Navajo symbology of numbers
Of the even numbers in Navajo symbols, 4 or one of its multiples is employed most frequently in laying down patterns which are expected to meet the approval of the gods.


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Navajo religious symbol

Some students of ethnology believe that 4 is the number which symbolizes this present earth and everything we find here.

A fundamental quality of any Navajo religious symbol is the plural character of every spiritual power or elemental force. The hero, who killed the evil monsters, had three brothers with separate abilities and life histories; but Klah remarked, "They are really all one person."

The Fire God is sometimes pictured as four personages standing side by side or coming from the four directions.

The Sky is often divided into four segments with a definite symbol for each. The number of divisions granted to each great power depends on the type of ceremony and the size of the sand painting, and can be two, four, five, eight, or sixteen.

Every sand painting emphasizes the cardinal points, the four corners of the earth where stand the four sacred mountains, four parts of the day, and four seasons in the year.

There are four or eight sacred plants , four water monsters, four thunderers, and four, eight, or twelve prayer sticks erected around the border of the painting after its completion.

It would take several chapters to list all of the places where four is of ceremonial importance.

Human existence has been divided into four stages, and everyone is expected to have four ceremonies held for them before they die.

One fact brought to my attention by a medicine man when he wished to emphasize the importance of "4" was nature's use of that number and its multiples. Corn is a sacred plant in Navajo lore and ceremony, and he showed me a "perfect ear" which had twelve rows of kernels along the cob and four equally perfect kernels at the tip.

Navajo Symbols

The number next in importance is "2". One of the most interesting elements in their religion is the duality which is found in almost every part of creation, usually one an active and the other a passive form, not in opposition to each other but complementing each other's powers, such as herain and sherain, crooked lightning and arrows which are dangerous; or straight lightning and arrows which are guarding Sky Father and Earth Mother.

East and south directions are beneficent, the east being the masculine in character and south the feminine. The west and north are less beneficent, the north being masculine, west feminine.
The southern and western colors of blue and yellow are considered feminine showing characteristics of warmth, growth and fertility.

Navajo symbols - four or eight sacred plants

The north and east colors of black and white are considered masculine and are more abstract, consisting of the white or the spirit life, and the darkness of dormant life. In this as in other forms of the symbology, the active and passive forces are united to form the perfect symbol.

This is accented in the tales of the warrior twins who are supposed to be dual personalities; one went forth to accomplish dangerous feats while the other remained at home to guard the spiritual power of his brother.

Another myth tells of two monster birds who nested on the peak of Shiprock and brought small children as food for the two fledglings in the nest.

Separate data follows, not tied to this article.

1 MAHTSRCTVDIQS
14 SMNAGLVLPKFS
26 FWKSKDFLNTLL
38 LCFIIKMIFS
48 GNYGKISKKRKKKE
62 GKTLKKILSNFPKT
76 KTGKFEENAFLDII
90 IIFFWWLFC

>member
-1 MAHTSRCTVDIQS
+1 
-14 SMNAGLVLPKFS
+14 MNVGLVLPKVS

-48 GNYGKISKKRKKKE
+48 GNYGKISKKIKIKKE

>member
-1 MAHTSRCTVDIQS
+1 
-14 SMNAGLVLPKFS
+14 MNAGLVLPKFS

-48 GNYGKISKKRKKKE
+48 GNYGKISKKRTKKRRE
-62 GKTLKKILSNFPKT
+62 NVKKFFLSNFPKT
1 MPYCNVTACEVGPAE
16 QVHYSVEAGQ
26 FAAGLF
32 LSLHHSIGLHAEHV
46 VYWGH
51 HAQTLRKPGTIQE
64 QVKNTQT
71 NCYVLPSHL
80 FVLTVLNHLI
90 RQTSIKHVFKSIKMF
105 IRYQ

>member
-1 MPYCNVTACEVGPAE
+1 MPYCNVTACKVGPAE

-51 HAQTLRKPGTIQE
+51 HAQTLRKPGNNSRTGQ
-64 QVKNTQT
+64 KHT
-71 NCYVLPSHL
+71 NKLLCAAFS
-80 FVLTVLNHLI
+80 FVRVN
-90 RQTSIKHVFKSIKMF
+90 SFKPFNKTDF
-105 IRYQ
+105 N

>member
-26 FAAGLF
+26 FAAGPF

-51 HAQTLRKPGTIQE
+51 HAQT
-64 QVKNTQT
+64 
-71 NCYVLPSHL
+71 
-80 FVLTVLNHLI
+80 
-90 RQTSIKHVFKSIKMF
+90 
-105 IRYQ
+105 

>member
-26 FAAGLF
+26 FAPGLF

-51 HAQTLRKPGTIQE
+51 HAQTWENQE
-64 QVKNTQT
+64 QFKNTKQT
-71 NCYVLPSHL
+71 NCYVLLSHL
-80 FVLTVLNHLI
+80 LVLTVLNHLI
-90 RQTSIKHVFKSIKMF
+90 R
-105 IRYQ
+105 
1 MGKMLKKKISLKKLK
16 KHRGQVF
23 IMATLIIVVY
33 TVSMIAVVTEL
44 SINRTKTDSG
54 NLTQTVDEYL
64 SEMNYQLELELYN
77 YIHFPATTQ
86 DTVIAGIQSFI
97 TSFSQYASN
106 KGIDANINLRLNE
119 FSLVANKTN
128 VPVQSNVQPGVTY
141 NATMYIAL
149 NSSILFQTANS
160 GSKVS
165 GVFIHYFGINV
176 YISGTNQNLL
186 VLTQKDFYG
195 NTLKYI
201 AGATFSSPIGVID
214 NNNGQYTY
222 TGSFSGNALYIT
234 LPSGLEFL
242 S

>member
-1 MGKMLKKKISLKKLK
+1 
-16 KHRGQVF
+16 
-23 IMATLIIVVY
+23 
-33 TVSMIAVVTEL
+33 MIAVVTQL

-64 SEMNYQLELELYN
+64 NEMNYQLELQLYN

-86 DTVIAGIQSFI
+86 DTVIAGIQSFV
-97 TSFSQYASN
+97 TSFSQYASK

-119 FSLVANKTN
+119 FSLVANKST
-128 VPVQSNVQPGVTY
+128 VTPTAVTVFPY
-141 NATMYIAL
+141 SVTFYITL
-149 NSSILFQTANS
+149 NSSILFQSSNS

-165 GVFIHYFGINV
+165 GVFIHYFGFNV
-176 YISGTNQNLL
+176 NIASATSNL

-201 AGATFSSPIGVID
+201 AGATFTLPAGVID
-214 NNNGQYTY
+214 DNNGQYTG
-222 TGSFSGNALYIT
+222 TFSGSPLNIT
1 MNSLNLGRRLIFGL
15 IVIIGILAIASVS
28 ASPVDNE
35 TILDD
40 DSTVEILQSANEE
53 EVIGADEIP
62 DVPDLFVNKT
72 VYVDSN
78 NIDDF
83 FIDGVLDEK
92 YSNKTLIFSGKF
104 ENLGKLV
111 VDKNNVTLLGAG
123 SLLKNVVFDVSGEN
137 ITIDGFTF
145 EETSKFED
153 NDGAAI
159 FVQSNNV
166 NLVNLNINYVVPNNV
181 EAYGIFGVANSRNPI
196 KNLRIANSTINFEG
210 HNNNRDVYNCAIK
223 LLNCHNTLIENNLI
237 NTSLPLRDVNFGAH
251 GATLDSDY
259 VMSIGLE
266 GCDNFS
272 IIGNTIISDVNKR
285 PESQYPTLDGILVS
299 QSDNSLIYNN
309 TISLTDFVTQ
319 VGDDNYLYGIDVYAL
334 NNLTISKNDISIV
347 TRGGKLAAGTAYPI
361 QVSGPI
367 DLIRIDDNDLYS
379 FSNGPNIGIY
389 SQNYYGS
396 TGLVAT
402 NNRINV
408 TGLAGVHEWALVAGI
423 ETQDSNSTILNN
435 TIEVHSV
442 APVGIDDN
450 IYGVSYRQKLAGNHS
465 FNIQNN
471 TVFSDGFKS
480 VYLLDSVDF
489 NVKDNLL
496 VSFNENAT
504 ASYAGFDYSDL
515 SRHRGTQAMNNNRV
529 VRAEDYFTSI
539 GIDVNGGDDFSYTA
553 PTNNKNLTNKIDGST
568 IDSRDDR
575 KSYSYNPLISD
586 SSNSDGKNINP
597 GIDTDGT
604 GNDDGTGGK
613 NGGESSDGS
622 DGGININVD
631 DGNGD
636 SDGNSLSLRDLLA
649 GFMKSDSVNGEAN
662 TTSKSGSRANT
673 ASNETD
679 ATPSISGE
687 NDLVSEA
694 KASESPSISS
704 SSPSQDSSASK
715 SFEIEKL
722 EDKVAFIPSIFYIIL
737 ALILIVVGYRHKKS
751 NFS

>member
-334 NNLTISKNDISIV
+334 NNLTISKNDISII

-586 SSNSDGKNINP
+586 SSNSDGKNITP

The sun and the moon are twin powers in the sky and, although both are considered masculine in gender, the sun plays the dominant role, while the moon, although of equal importance, is less aggressive. Father Sky and Mother Earth are twin creations and, when placed in the same sand painting, are always shown as being the same size and the same shape, but bearing different colors, designs, and potentials.

There are two guards placed before the door when a ceremonial lodge is symbolized in sand, and two guardians at the east of many sand paintings. There are two "talking kehtahns" and two "spirit givers." Estsanahtlehay, the Earth Woman, and Yolthkaiestsan, the White Shell Woman who represents water.
These are a few of the instances which emphasize the importance of the number "2" in Navajo ceremony and sand painting.

More difficult to evaluate is "1" as a symbolic numeral. Many lone figures which may be used for complete sand paintings are still associated with companions or with groups of similar symbols. The bluefaced sun is often used in a minor ceremony, but the whitefaced moon is considered its companion. Mother Earth may be used as the design for a healing or blessing ceremony, but Father Sky is needed to complete the symbology, as one does not exist without the other.

There is one great coiled serpent which represents the latent powers of the underworld, but because of his twelve coils and his twelve house markings, he becomes a sum of four. There is one large whirling wind symbol that has no companion which is edged with fortyeight knives which promise death to all who venture near; and there is one evil black star which foretells illness and misfortune to all who chance into its influence. There is also a monster serpent who "swallows his victim alive" or so surrounds him with evil that misfortune follows his every act.

A very unusual ceremony is sometimes held for a person who has been bitten by a snake or is thought to be the victim of snake magic. The sand painting for this ceremony depicts a large blue serpent about six feet long and three feet wide. The patient, liberally sprinkled with blue sand, lies on this huge symbol while the prayer chant and the rites take place. Then the medicine man actually drags the victim away from the monster and the painting is destroyed.